Sometimes sharing among towns and cities is informal, and the municipal counsel may not be involved or asked to review any memoranda of understanding between parties. It is important to review existing agreements and contracts and check with your insurance agent to ensure that municipal employees, equipment and property are properly covered.
Intermunicipal agreements for shared services, like other types of contracts, require hammering out the fine print so attorneys, consultants and everyone involved is clear on the terms.
Minimum insurance requirements
To protect a city or town’s liability, MIIA recommends that the municipality obtain certificates of insurance affording the following coverages and maintain the coverage for the duration of any sharing agreement:
• General liability: $1,000,000 Bodily Injury and Property Damage Liability, with a $3,000,000 Annual Aggregate Limit
• Automobile liability: $1,000,000 Bodily Injury and Property Damage Combined Single Limit per accident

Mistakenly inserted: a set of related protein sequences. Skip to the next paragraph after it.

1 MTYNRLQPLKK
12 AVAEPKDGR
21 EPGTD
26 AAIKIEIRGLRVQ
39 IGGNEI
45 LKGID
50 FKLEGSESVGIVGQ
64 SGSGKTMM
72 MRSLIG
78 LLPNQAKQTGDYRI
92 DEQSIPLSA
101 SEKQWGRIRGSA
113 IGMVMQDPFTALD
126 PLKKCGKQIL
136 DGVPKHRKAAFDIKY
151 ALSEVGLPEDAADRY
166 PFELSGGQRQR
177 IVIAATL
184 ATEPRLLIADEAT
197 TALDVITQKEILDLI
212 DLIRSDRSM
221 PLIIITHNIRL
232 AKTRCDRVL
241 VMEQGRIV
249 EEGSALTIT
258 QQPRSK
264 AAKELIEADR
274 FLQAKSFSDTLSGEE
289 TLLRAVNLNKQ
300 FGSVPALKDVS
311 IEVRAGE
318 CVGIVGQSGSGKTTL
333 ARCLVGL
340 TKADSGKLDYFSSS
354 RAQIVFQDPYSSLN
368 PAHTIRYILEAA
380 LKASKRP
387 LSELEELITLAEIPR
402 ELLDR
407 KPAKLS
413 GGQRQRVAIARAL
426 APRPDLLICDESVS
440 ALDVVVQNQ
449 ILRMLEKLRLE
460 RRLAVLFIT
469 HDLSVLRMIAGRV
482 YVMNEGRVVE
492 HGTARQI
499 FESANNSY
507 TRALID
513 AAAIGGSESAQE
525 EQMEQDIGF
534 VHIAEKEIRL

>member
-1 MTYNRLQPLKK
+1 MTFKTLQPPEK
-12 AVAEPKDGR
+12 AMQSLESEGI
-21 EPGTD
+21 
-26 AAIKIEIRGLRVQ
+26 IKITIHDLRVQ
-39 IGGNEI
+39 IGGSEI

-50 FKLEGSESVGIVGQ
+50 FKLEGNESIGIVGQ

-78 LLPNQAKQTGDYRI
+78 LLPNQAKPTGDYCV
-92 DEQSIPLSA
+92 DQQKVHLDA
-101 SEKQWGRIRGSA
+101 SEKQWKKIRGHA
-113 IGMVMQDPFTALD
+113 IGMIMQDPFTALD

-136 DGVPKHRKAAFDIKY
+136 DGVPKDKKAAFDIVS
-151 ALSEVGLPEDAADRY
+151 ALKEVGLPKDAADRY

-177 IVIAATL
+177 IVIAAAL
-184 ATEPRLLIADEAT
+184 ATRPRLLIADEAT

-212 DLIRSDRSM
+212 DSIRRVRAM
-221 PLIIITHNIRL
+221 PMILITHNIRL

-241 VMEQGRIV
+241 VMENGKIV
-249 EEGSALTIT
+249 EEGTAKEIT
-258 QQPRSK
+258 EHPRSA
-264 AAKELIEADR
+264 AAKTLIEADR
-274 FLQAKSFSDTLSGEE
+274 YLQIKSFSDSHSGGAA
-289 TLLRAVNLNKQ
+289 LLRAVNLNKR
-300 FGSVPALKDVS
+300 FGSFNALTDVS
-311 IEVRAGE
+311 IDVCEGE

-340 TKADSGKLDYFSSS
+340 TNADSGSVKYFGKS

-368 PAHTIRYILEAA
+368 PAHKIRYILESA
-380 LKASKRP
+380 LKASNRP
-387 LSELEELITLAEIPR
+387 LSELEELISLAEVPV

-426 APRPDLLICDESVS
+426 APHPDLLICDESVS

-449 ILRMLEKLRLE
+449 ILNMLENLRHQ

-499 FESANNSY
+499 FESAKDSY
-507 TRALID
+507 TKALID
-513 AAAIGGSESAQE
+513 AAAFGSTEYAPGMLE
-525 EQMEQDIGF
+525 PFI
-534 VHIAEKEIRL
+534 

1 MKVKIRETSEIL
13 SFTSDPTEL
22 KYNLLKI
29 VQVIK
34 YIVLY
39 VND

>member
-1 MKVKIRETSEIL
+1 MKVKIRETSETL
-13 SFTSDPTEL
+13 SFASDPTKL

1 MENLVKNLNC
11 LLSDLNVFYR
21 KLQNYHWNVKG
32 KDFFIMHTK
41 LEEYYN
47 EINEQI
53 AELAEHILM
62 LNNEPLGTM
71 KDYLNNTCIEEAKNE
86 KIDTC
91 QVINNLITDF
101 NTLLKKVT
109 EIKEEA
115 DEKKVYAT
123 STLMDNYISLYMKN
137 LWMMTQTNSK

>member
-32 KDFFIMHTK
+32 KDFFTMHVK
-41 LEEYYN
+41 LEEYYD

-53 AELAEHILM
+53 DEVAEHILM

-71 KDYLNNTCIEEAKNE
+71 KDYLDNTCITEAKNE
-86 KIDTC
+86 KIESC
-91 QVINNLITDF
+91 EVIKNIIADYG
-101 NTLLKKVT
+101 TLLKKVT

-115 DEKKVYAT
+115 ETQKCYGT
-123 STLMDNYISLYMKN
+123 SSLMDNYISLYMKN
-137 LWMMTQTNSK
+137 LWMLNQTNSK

• Workers’ compensation: As required by law
• Umbrella liability: $2,000,000 per occurrence, with a $2,000,000 annual aggregate
The above are MIIA’s minimum recommended limits. It is up to towns and cities to determine if higher (or lower) limits are needed.
Municipal sharing agreements are a valuable and efficient mechanism to share common municipal costs and services, but their multiparty nature brings a level of complexity. In terms of insurance, there are liability coverages and protections that must be addressed. If municipal staff are involved, there are workers’ compensation exposures to be considered.
Lastly, if property or equipment is involved, the agreement must address who is responsible for any damage and payment of any related deductibles.
All the factors outlined in this article must be carefully considered and built into the ultimate agreement so that all roles, terms, insurance obligations, responsibilities for deductibles, and legal provisions are fully documented and in place.
Written by Joe Callahan, MIIA Marketing Manager.